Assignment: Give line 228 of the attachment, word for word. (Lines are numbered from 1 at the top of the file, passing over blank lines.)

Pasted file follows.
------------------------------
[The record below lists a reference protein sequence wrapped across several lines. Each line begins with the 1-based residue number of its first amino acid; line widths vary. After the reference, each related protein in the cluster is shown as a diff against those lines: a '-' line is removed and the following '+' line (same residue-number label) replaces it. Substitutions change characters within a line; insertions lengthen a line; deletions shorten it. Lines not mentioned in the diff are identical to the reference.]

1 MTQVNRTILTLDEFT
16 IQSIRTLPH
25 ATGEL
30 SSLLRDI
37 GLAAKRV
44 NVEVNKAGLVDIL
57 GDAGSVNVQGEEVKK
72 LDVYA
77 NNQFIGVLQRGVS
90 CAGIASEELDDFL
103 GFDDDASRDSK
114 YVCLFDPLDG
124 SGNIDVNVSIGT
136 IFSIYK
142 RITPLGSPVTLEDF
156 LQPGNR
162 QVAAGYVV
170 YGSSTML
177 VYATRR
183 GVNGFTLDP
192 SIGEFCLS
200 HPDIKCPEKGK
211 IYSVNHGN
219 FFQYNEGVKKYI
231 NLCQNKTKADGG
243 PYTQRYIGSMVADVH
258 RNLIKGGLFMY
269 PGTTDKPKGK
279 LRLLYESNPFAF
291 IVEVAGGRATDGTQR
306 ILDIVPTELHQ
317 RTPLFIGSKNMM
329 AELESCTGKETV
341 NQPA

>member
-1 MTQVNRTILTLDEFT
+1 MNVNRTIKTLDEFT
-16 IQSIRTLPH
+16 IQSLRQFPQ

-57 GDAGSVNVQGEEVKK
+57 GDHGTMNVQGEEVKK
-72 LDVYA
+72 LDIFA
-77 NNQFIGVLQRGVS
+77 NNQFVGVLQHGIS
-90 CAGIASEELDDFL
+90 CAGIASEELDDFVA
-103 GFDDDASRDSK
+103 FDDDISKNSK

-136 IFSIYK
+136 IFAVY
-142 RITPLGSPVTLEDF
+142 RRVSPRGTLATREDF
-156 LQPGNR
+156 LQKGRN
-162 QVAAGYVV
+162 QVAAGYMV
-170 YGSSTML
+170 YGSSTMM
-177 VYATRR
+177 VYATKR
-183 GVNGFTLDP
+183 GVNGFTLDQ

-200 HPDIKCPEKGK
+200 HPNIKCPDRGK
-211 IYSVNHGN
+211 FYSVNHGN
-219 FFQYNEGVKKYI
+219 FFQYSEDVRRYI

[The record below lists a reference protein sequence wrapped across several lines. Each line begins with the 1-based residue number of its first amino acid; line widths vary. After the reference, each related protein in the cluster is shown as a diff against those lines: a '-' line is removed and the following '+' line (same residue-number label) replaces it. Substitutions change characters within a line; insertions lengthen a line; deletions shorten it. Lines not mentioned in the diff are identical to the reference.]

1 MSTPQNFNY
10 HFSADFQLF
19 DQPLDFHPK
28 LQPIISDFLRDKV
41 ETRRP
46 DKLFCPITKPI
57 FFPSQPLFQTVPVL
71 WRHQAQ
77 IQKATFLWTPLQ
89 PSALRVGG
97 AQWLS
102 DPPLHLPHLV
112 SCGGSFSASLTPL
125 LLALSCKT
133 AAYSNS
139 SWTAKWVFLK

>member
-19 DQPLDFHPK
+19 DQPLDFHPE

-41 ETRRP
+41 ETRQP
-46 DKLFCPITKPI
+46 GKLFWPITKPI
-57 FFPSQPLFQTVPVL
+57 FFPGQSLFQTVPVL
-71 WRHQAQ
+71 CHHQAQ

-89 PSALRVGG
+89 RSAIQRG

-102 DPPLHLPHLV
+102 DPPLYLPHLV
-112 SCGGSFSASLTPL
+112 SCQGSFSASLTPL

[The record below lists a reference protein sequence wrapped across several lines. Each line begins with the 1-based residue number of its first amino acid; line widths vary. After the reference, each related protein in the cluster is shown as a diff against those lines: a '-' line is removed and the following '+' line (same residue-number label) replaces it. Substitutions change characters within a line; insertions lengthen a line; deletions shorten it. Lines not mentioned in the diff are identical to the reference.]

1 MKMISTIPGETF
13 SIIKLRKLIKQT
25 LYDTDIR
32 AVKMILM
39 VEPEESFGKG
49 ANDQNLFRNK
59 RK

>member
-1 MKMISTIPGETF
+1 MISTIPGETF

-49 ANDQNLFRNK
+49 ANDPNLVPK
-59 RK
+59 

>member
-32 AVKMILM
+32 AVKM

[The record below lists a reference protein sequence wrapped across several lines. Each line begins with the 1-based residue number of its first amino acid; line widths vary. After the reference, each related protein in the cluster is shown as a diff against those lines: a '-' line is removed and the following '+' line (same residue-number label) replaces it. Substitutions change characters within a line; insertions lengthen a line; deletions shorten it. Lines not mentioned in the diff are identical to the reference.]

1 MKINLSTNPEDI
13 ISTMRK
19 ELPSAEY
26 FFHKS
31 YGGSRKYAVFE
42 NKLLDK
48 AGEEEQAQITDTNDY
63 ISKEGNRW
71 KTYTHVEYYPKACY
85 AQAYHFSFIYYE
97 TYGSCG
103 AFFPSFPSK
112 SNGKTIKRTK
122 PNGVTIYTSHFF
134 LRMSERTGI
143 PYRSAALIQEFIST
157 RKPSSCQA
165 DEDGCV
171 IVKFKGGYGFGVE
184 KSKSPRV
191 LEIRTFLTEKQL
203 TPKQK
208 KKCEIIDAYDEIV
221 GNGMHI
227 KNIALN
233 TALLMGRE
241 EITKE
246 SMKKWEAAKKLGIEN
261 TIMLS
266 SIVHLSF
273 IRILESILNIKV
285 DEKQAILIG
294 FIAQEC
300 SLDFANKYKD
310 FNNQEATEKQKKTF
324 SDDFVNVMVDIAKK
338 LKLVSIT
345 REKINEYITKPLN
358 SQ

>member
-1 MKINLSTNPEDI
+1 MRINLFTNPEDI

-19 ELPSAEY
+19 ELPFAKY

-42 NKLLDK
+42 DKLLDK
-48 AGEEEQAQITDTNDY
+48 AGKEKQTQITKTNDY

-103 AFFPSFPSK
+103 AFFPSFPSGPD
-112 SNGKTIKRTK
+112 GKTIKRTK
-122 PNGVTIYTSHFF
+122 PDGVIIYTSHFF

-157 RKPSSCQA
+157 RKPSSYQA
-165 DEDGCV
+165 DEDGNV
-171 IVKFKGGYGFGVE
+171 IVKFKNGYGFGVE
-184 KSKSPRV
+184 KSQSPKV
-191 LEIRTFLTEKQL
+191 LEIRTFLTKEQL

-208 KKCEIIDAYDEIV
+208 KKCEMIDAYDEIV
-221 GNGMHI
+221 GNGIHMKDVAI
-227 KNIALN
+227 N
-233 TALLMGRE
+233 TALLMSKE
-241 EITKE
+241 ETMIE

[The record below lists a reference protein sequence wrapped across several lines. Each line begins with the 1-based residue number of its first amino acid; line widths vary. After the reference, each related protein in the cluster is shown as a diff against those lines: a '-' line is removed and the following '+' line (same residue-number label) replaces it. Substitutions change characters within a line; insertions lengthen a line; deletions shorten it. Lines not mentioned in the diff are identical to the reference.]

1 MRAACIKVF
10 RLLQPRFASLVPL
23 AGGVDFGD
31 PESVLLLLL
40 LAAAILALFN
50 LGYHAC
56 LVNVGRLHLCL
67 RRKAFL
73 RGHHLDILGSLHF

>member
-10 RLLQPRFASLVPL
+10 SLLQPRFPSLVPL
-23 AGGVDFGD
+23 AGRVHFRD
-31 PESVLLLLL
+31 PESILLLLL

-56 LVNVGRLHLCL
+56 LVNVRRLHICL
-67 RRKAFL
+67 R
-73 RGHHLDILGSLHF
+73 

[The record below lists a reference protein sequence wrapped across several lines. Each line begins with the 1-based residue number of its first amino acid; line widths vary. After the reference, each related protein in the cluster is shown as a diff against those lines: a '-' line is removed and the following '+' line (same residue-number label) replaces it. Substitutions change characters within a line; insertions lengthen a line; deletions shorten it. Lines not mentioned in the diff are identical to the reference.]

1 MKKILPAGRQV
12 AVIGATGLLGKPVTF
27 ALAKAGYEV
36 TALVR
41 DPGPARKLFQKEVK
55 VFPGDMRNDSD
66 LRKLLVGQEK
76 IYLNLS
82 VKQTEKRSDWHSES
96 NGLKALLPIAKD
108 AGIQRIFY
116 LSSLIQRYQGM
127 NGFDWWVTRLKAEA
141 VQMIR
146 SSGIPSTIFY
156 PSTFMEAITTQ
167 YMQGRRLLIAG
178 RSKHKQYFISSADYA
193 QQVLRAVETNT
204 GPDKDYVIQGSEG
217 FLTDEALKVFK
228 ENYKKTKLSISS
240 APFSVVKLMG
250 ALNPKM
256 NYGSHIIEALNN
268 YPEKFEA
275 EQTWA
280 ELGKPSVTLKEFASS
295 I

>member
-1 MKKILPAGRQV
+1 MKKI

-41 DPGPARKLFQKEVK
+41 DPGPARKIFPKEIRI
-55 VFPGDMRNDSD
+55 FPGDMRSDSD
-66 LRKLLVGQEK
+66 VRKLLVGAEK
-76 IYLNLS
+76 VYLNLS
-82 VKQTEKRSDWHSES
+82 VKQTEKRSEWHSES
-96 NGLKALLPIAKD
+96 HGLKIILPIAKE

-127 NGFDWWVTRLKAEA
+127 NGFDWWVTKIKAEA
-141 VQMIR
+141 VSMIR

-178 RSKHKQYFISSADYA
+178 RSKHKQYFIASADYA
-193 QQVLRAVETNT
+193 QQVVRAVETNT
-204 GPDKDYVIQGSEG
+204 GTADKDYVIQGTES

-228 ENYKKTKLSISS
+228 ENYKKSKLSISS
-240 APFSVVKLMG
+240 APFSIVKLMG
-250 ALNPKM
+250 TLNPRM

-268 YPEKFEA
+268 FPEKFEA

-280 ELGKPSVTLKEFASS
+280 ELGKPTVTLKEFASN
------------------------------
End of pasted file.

66 LRKLLVGQEK